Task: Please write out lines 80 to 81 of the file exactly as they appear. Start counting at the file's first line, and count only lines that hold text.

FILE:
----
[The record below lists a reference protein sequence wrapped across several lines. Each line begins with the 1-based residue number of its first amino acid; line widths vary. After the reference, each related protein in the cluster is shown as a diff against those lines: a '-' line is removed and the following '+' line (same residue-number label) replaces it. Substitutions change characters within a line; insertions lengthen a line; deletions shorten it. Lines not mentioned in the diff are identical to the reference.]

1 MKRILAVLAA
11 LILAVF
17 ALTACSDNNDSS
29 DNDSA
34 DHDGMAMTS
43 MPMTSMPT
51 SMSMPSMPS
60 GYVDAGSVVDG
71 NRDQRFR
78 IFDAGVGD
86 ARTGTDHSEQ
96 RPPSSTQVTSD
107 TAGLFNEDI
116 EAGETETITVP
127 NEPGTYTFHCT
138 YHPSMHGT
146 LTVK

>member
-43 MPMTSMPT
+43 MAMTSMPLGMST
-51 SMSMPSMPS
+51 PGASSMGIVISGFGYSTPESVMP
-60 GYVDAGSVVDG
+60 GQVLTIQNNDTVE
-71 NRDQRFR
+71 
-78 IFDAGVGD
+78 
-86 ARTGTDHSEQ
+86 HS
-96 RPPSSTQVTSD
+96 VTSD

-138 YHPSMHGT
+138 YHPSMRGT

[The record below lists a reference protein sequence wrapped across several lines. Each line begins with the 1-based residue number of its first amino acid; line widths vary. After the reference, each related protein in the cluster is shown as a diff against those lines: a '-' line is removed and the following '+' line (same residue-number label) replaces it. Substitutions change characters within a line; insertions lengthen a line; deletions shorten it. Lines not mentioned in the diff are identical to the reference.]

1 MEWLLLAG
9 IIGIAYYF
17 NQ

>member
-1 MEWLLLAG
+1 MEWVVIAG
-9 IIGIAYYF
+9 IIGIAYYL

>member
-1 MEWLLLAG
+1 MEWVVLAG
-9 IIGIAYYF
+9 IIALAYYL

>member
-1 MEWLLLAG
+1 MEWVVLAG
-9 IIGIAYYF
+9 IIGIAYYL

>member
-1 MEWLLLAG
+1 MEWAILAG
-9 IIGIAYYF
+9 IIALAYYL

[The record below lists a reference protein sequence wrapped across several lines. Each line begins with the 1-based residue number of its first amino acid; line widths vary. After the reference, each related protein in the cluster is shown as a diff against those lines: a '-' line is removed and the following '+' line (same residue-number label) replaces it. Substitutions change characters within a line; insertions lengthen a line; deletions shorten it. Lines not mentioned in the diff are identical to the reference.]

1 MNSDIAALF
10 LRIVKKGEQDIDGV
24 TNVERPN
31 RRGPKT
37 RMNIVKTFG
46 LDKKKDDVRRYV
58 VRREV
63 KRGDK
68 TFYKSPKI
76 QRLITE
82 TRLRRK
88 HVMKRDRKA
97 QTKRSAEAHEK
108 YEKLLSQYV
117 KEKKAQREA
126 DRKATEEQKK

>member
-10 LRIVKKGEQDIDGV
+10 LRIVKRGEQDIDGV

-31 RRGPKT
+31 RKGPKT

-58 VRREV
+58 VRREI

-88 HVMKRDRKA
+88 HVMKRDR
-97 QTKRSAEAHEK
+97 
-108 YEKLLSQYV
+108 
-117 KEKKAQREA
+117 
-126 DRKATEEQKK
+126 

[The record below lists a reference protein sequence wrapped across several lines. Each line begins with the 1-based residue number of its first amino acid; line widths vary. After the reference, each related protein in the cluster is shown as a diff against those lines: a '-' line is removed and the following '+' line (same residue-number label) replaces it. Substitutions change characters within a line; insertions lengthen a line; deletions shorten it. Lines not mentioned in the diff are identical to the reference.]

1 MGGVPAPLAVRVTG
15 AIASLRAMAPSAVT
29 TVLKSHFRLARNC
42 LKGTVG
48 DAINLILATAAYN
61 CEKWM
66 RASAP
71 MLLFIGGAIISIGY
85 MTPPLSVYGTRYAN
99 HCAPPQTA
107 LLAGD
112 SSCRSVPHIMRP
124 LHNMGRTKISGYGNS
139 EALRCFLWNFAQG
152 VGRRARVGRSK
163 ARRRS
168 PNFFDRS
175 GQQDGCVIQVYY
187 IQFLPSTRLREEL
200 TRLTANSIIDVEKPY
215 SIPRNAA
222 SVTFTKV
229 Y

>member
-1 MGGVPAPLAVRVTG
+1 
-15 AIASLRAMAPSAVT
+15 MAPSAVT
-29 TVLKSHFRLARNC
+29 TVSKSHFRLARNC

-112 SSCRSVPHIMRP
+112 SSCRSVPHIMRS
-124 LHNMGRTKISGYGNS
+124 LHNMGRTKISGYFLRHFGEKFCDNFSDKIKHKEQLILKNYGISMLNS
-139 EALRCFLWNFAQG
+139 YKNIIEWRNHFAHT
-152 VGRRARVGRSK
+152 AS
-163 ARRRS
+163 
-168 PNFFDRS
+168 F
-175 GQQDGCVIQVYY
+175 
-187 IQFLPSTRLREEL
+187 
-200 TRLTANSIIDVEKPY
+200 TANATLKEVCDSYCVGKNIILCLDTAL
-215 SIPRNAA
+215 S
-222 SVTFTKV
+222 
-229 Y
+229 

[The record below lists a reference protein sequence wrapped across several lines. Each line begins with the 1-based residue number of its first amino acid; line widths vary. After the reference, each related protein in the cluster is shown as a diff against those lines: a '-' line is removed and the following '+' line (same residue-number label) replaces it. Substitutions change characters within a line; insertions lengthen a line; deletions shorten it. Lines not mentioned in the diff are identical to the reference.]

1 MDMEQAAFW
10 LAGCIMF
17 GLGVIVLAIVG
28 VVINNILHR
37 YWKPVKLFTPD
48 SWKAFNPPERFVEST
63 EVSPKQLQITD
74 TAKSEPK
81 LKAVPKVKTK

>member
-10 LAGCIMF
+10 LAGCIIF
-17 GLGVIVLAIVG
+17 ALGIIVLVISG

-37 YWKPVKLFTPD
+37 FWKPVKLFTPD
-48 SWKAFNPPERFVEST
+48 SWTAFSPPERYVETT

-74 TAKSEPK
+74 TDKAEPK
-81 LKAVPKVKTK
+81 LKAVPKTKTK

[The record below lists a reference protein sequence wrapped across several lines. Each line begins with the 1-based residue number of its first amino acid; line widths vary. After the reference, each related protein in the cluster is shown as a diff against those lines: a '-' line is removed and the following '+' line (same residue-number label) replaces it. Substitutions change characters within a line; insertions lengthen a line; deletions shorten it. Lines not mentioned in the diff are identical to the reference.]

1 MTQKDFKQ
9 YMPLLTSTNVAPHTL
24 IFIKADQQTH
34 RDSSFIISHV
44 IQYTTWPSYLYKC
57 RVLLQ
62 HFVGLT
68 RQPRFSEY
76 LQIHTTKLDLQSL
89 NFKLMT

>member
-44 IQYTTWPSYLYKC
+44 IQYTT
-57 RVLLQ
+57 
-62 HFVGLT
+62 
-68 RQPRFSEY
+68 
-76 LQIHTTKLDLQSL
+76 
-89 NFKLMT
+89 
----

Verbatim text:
-31 RRGPKT
+31 RKGPKT